Once we know who our target clients or customers are, we can begin mapping out our processes. We can ask questions like: Should I send out emails to these people? Do I create ads on specific platforms or do I create content? What do we do once we connect with someone for the first time? When does the conversation happen? What should be our first selling point? 

After we have the same clear goals and objectives, things will begin to run a lot more smoothly. If we are targeting the same people, we can make sure our sales team is getting the right contact instead of dead leads. We can also make the journey as easy and seamless for the customer as possible. 

“You establish a baseline, and then start working towards it. This is a broad outline as to where we need to be. But at specific levels, if you go down deep, then it’s going to boil down to the people, process, technology, and everything that enables this entire process,” Yaag said. 

The biggest mistake we can make is to have misalignment between our teams. When we aren’t aligned, we often end up spending money in places that are not working or optimizing. Before we do anything we should gather, agree, map, and then execute.

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Tools

One of the easiest and most effective tools we can use to help our teams stay aligned and organized is Google Sheets. This tool is simple to use and can be shared and edited by everyone. Most of our team members will already have experience using this tool so we don’t have to spend extra time training anyone on how to use it. 

We can also look at using the following tools Yaag suggested:

  • Google Ads
  • HubSpot
  • Marketo
  • Active Campaign

There are thousands of tools available, we just have to decide what will work more effectively for our team and our core objectives. However, we shouldn’t focus too much on tools. Yaag said revenue marketing “is not very tool heavy. It’s more people and process heavy and then tools come in to fill in the gaps.”

The Power of Imperfection 

In today’s episode, we also discussed the power of imperfection. 

When we’re presenting, creating a video, or talking to people, we don’t want to use a lot of filler words such as “like,” “um,” “and,” etc. If we use too many, it will seem like we are nervous or unprepared. However, we also don’t want to use too little.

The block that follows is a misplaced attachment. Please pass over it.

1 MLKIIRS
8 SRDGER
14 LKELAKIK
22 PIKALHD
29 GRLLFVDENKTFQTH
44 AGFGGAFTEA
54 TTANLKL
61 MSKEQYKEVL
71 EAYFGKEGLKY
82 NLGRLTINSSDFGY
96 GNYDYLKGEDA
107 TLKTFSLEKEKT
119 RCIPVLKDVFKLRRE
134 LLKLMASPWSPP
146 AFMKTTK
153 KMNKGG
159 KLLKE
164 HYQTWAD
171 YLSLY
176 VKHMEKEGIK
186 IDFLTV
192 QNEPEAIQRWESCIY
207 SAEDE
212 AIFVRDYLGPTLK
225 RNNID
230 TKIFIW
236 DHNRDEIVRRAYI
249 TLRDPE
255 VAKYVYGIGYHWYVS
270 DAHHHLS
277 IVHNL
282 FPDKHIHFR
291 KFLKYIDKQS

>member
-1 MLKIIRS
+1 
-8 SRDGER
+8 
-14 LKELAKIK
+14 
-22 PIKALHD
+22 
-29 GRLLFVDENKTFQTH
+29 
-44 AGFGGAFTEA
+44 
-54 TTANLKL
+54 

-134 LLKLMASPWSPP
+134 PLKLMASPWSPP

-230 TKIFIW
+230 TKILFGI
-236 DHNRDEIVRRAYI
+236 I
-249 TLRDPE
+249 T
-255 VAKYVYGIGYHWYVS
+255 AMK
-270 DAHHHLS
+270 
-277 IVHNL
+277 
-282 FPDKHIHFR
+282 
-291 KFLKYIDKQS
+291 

Yaag did some research and found that if somebody had absolutely no filler words in their conversation, it felt too robotic and rehearsed. They discovered that to establish the most trust in a conversation, about 2% of filler words is ideal. We should have a certain percent of imperfection in order to seem real and authentic. No one is perfect and if we claim we are, there is a chance people won’t trust us as much. 

So often we feel that we have to be perfect. We have to have the perfect lighting and the perfect makeup and the perfect backdrop before we ever film anything and I believe that’s just not true. That’s not what our audiences want. When we do that, we actually take away from the authenticity and the power of the message we’re trying to share. We shouldn’t worry too much about getting the perfect backdrop or perfect hair. There is a power that comes from the authenticity of capturing a moment.

“At the end, if people are able to connect with you in real time, if you’re getting 5-10 minutes to spend with that person, and if they feel like they’re talking to a real person, that makes a lot of sense,” Yaag said. 

Connect with Yaag

Thank you so much Yaag for sharing your stories and insights with us today. To learn more about or connect with Yaag:

Next Steps

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    About the author

    Nathan Gwilliam

    Nathan Gwilliam

    I help organizations navigate tectonic shifts that are transforming the business landscape, so they can optimize marketing, accelerate profits, and make a greater difference for good.